War on Baby Girls is Going Global

by Tom Strode

The war against baby girls is not limited to certain localities but has developed into a global event, a specialist in demographics said recently at the United Nations.

Nicholas Eberstadt, a scholar at the Washington-based American Enterprise Institute and a member of the President's Council on Bioethics, told UN delegates there is an increasing birth imbalance that favors males because of sex-selection abortions and prenatal technologies, the Catholic Family and Human Rights Institute (C-FAM) reported Dec. 8. He described the development as a "Global War Against Baby Girls," according to C-FAM.

The imbalance is not based solely on forced population control programs, Eberstadt said. His research shows the increase in "son preference" has several elements at its root: The expanding use of technologies that expedite sex selection in the womb; a decline in fertility, and a prevailing inclination toward boys.

The world is "moving to the realm of science fiction" as the gender imbalance has reached levels "beyond nature," Eberstadt said. Natural birth rates are about 105 male births to every 100 female births, but some of the world's regions have reached ratios from 115 to 100 up to 150 to 100.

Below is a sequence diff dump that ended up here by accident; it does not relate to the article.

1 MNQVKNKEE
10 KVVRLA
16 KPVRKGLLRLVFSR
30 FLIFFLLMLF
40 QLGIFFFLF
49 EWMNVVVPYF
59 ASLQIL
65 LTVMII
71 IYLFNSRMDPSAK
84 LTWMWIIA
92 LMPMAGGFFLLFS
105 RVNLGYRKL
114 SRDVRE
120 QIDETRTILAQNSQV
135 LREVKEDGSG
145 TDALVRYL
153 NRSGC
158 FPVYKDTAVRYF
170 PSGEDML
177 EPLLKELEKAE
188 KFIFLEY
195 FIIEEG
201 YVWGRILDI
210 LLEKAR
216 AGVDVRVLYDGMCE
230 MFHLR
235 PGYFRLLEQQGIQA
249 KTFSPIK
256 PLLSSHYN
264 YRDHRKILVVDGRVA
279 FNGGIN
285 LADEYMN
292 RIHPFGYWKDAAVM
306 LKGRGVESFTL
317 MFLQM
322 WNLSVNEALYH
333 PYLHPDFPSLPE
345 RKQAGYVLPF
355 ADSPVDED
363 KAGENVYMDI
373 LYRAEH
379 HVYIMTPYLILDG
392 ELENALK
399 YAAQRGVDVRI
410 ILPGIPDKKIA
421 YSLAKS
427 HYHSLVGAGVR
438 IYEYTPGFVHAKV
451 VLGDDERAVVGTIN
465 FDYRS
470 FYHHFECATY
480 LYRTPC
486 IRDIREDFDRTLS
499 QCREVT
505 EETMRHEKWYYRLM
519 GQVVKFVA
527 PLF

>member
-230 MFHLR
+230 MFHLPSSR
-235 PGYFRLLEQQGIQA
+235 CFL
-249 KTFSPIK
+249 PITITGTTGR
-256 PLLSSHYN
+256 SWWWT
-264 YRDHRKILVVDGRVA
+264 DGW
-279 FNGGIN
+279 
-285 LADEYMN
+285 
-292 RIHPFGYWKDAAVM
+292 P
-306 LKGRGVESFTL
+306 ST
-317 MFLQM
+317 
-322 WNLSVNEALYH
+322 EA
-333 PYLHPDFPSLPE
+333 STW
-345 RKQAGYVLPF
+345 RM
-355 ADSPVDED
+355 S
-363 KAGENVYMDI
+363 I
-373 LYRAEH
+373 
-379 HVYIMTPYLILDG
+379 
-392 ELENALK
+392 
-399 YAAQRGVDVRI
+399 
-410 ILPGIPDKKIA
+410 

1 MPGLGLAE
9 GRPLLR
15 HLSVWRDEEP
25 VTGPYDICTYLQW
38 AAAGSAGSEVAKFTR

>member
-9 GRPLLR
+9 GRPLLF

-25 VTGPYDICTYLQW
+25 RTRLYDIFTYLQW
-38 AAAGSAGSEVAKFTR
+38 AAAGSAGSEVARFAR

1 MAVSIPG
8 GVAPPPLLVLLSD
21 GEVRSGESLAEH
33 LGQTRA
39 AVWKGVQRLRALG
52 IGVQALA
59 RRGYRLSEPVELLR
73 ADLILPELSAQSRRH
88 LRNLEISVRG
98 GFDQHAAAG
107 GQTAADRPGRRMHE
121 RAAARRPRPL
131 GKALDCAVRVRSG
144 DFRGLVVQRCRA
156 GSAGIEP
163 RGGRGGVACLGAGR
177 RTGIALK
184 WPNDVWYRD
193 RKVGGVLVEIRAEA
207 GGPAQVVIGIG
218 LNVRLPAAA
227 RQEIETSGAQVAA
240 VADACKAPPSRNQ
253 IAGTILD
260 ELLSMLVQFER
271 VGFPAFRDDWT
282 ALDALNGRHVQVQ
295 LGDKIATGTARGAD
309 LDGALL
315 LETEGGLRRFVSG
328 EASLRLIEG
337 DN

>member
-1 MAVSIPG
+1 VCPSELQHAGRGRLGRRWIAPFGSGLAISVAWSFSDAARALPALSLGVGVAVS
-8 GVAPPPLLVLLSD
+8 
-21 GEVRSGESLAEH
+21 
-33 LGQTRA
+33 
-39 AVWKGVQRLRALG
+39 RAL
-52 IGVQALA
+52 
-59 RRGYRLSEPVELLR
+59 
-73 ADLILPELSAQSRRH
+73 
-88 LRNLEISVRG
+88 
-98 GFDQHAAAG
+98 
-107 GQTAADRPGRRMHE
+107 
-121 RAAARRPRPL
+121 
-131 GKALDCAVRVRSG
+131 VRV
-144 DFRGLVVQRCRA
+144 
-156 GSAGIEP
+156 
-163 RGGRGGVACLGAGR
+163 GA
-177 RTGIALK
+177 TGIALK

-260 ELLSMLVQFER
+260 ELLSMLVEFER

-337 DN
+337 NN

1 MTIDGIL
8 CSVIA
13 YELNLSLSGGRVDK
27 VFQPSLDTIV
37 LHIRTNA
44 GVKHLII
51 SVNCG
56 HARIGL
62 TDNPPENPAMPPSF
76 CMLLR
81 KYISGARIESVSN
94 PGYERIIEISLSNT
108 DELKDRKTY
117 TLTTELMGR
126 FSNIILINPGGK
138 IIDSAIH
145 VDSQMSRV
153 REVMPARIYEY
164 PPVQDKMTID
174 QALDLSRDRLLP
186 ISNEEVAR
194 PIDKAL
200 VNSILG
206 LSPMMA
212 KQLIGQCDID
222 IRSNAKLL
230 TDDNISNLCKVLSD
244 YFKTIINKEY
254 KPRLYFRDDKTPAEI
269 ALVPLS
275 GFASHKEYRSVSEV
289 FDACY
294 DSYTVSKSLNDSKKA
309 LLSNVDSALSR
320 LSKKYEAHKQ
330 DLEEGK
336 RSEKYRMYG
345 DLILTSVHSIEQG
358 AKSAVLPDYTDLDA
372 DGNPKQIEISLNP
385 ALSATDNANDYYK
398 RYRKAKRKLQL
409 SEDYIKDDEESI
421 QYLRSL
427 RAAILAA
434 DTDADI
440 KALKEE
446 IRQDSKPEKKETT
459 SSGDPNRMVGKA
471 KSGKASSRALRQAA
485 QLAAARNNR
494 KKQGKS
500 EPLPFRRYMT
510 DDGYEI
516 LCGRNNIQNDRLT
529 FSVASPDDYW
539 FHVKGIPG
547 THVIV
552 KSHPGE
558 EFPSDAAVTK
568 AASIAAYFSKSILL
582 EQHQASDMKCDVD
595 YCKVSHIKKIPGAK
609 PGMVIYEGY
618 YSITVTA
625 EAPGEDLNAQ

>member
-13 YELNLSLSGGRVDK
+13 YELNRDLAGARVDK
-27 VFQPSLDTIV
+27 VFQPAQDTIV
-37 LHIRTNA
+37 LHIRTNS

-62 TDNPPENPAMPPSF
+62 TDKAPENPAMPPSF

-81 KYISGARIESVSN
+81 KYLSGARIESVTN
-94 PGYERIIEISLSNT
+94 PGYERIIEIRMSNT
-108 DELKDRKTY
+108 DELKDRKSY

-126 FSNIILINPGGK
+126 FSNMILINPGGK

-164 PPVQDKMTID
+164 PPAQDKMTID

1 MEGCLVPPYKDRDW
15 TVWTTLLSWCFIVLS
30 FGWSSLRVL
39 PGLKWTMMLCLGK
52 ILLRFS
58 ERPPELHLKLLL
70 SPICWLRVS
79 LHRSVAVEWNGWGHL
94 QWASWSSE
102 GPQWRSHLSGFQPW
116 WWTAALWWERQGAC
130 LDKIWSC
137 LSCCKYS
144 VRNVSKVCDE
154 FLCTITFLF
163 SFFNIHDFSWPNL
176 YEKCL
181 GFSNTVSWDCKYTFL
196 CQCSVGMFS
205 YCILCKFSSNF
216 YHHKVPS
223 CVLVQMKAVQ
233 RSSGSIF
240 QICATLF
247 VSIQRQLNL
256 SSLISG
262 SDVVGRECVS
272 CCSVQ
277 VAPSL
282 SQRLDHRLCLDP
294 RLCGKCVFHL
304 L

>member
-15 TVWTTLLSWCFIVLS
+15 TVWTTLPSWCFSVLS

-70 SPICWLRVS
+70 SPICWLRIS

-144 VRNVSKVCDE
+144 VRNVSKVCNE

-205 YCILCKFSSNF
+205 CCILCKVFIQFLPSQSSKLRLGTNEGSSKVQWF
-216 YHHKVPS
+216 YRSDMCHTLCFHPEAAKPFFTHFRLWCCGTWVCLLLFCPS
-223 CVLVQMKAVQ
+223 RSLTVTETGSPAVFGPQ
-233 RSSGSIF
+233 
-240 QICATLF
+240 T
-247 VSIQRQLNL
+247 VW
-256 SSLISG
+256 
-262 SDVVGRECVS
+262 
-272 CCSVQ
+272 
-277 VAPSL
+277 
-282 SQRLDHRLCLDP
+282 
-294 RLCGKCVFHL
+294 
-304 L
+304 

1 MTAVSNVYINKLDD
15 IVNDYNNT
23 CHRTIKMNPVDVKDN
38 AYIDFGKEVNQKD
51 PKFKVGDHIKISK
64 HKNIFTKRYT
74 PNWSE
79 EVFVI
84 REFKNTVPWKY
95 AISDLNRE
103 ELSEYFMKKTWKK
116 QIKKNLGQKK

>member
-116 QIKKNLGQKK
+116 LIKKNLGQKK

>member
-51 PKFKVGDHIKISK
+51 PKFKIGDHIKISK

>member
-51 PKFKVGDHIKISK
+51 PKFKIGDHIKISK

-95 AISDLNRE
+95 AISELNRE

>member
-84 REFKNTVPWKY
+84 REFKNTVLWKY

Sex-selection abortions have permanently altered the demographic balance of China and are in the process of doing the same in India, he said. This tendency has reached Eastern Europe and Latin America, and it also is beginning to be indicated in Africa, Eberstadt said.

The Sept. 5 issue of the Proceedings of the National Academy of Sciences reported China and India are missing an estimated 80 million females, largely because of sex-selection abortions. The imbalance could lead to increased possibilities for terrorism and organized crime from a population with so many men unable to marry, according to the study. It also could result in increased trafficking in women.

Eberstadt told the UN delegates the only probable solution is restricting all abortions, not just sex-selection ones. After South Korea outlawed sex-selection abortions, their incidence rose sharply, he said.

Baptist Press

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